資料彙整   /  概念  /  [美]十九世紀:4. 重要文獻 The Nineteenth Century: Major Text
資源型式: 自行填入

The 19th Century American Literature: Major Works

 Rebecca Harding Davis

 Walt Whitman

 Emily Dickinson

 Upton Sinclair

 Filippo Marinetti

 Sinclair Lewis

 Vachel Lindsay

 Rebecca Harding Davis

from "Life in the Iron Mills"

"The idiosyncrasy of this town is smoke. It rolls sullenly in slow folds from the great chimneys of the iron-foundries, and settles down in black, slimy pools on the muddy streets. Smoke on the wharves, smoke on the dingy boats, on the yellow river,--clinging on a coating of greasy soot to the house-front, the two faded poplars, the faces of the passers-by. The long train of mules, dragging masses of pig-iron through the narrow street, have a foul vapor hanging to their reeking sides. Here, inside, is a little broken figure of an angel pointing upwardfrom the mantel-shelf; but even its wings are covered with smoke, clotted and black. Smoke everywhere! A dirty canary chirps desolately in a cage beside me. Its dream of green fields and sunshine is a very old dream,--almost worn out, I think. "

Iron Mills full text:



 Walt Whitman


from "To a Locomotive in Winter":

. . . Thy black cylindric body, golden brass and silvery steel,

Thy ponderous side-bars, parallel and connecting rods, gyrating,

shuttling at thy sides,

Thy metrical, now swelling pant and roar, now tapering in the distance,

Thy great protruding head-light fix'd in front,

Thy long, pale, floating vapor-pennants, tinged with delicate purple,

The dense and murky clouds out-belching thy smoke-stack,

Thy knitted frame, thy springs and valves. . .

Type of the modern\emdash emblem of motion and power--pulse of the continent. . . .

Law of thyself complete, thine own track firmly holding,

(No sweetness debonair of tearful harp or glib piano thine,)

Launch'd o'er the prairies wide, across the lakes,

To the free skies unpent and glad and strong.

full text: http://www.bartleby.com/142/260.html


 Emily Dickinson

[585] (1862)

I like to see it* lap the Miles--

And lick the Valleys up--

And stop to feed itself at Tanks--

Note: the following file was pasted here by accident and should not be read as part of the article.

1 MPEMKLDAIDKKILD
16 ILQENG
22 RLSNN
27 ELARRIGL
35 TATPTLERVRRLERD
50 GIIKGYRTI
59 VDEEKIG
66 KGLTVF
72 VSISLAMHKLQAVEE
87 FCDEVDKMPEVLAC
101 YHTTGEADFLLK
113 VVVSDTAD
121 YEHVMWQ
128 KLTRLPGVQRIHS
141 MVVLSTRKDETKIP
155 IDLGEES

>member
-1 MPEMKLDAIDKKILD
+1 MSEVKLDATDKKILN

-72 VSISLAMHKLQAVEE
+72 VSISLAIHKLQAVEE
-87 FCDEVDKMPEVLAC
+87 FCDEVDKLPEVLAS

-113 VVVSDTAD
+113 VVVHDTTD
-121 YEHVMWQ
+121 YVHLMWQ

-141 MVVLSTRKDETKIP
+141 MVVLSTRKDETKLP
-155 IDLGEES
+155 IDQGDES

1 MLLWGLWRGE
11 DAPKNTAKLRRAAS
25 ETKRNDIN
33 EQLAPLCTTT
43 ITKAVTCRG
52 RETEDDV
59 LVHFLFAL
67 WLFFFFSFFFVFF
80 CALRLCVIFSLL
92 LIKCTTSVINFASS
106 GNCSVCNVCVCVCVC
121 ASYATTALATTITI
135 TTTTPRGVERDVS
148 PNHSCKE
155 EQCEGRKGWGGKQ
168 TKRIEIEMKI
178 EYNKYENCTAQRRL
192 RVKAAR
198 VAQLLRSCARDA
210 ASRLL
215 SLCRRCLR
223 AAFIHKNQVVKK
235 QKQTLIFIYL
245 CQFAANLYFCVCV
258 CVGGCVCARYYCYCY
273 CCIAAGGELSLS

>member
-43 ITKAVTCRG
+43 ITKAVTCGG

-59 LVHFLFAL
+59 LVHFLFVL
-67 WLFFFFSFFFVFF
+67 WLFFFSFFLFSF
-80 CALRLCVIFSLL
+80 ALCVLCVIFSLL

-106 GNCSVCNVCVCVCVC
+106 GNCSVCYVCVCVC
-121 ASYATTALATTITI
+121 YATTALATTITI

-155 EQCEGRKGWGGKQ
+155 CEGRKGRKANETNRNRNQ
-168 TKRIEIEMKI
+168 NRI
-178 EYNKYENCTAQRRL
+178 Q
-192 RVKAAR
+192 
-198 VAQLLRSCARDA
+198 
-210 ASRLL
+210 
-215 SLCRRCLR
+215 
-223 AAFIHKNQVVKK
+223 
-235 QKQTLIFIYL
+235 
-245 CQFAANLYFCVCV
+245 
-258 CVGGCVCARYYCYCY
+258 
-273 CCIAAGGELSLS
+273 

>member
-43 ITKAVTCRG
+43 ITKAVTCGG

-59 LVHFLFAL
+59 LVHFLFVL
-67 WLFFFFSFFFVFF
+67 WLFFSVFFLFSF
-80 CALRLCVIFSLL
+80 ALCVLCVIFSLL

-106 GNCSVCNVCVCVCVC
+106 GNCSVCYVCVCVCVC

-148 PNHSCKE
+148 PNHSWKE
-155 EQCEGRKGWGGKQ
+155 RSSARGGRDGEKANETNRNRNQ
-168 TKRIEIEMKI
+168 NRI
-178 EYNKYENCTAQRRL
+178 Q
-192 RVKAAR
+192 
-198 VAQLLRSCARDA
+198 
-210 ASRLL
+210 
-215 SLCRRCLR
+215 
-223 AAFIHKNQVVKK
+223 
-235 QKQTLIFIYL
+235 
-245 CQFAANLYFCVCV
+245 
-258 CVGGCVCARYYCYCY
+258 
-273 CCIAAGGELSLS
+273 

And then--prodigious step

Around a Pile of Mountains--

And supercilious peer

In Shanties--by the sides of Roads--

And then a Quarry pare

To fit its Ribs

And crawl between

Complaining all the while

In horrid--hooting stanza

Then chase itself down Hill--

And neigh like Boanerges--

Then--punctual as a Star

Stop--docile and omnipotent

At its own stable door.


*a train


Emily Dickinson Life Poem No. 43, full text> http://www.bartleby.com/113/1043.html



 Upton Sinclair


from The Jungle

Jurgis Rudkus and his family have immigrated from Lithuania to Chicago, where he finds work in the stockyards where livestock are butchered and packed:

". . . They sat and stared out of the window. They were on a street that seemed to go on forever, mile after mile--thirty four of them, if they had known it--and each side of one uninterrupted row of wretched little two-story fram buildings. Down every side street they could see, it was the same,--never a hill and never a hollow, but always the same endless vista of ugly and dirty little wooden buildings. Here and there would be a bridge crossing a filthy creek, with hard-baked mud shores and dingy sheds and docks along it; here and there would be a railroad crossing, with a tangle of switches, and locomotives puffing, and rattling freight-cars filing by; here and there would be a great factory, a dingy building with innumerable windows in it, a making filthy the earth beneath. But after each of these interruptions, th e desolate procession would begin again--the procession of dreary little buildings."

In the packing and canning processes, the meat companies chemically doctored and processed the meat. For example, sausage: